There can be numerous ways of using flowers. “Like using raw flowers for decoration, coating with clear jelly for display, making natural flavourings, preserving the flowers in brine and reusing them, dehydrating the flowers to increase their shelf life for later use, making flower flavoured oils and vinegars to be used in salads, flavouring the hot beverages like tea and freezing them in ice cubes to use in various drinks,” says Tarun. “We use hibiscus in preparing mocktails. Also, rose has a distinct flavour, I like to use it to make Gulab Phirni,” says Marut. At Oakwood, the chefs use rose in their chilled Rose Petal and Water Chestnut Kheer. “We prepare delicacies like Orange and Lavender salad, Chive flower omelette, Chicken with marigold and Rose Ice Cream,” shares Hitesh, adding, “Baby rose can be used for garnishing.” “Some of the more popular dishes using flowers are fried squash blossoms, frozen flower bowl with fruit salad, rhubarb rosemary jam, homemade rose water and rose oil and strawberry mousse with tulip cup,” says Tarun. “Squashes and desserts are most common because of the synergy between certain common flowers and sugar.” Adds Marut.

And can a person consuming a dish made using flowers know that it is real flowers he is in biting into? “It might be a little difficult to make out that you are eating food prepared with real flowers because these days one gets all the essences in the market, which have strong flavours,” says Hitesh. “Yet, the trend is definitely popular with the foodies. It is difficult to find out if flowers have been used in the dish or not as the flowers are very tender and become a part of the dish being used with,” says Tarun.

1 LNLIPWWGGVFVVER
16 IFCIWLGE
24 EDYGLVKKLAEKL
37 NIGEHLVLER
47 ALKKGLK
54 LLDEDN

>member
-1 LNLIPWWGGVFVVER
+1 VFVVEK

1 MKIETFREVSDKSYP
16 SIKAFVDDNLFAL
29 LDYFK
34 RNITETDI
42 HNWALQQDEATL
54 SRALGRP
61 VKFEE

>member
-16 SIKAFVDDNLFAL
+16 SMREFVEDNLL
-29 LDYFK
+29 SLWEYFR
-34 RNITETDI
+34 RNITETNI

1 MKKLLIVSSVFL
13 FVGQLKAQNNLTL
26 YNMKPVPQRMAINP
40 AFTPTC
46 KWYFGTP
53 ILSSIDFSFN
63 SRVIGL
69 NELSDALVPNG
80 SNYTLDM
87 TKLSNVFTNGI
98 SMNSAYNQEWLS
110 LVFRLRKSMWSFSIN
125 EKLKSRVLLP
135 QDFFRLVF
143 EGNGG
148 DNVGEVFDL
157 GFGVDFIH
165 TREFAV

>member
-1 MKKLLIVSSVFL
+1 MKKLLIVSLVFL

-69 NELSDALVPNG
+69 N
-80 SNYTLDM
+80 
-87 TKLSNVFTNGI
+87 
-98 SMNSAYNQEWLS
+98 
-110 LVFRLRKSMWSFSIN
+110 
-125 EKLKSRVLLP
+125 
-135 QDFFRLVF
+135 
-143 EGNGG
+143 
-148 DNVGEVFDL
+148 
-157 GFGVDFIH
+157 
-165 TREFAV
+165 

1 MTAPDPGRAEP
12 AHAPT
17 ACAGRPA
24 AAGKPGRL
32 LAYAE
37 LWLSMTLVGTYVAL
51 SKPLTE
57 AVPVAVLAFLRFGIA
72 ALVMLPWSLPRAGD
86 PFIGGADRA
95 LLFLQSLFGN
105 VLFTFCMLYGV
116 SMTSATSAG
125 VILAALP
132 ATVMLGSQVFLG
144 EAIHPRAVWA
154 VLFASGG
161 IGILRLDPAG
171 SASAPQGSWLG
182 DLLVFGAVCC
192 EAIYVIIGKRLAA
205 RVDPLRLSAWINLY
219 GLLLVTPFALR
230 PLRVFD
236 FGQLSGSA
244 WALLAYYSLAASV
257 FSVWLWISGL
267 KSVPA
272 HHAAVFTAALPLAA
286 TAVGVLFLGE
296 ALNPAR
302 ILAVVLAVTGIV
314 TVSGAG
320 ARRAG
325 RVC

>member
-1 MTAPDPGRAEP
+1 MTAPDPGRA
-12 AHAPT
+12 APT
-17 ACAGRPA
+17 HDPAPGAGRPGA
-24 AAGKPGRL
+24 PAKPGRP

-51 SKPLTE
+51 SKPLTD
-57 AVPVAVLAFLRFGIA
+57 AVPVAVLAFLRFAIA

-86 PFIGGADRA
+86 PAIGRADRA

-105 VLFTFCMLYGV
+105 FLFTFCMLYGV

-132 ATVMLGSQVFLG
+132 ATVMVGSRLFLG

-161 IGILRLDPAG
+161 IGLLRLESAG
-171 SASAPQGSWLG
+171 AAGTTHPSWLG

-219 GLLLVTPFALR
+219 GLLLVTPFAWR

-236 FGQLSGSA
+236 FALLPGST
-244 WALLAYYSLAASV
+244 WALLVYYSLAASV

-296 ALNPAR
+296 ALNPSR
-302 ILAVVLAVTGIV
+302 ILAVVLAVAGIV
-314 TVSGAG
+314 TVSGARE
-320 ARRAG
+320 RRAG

Now, while flowers add a wow factor to the dish, they pose a threat too. Some precautions have to be exercised while using flowers in cooking. Always buy or procure the flowers from a reliable source only. Use the flowers immediately after procuring or plucking from the plant. Store them in ice cold water to increase their shelf life. Flowers purchased at florists should never be eaten. Never used non edible flowers for garnishing. Do not eat flowers, if you have any allergies or asthma. Too much usage of flowers in cooking can be bad. “Don’t fry or overboil flowers,” recommends Hitesh. “Add the flowers at the last stage of cooking. Peferably, use it in the cold dishes such as salads, desserts, etc. Try to choose young and fresh flowers as the flavour will be simpler as compared to a complex aroma and flavour of old and dried flowers,” adds Vijay. One should be clear on the distinction between edible flowers and non edible flowers, “Be sure the flavour of the flower compliments the dish. Certain flowers give a pungent flavour as well. As a rule, taste them first,” says Marut.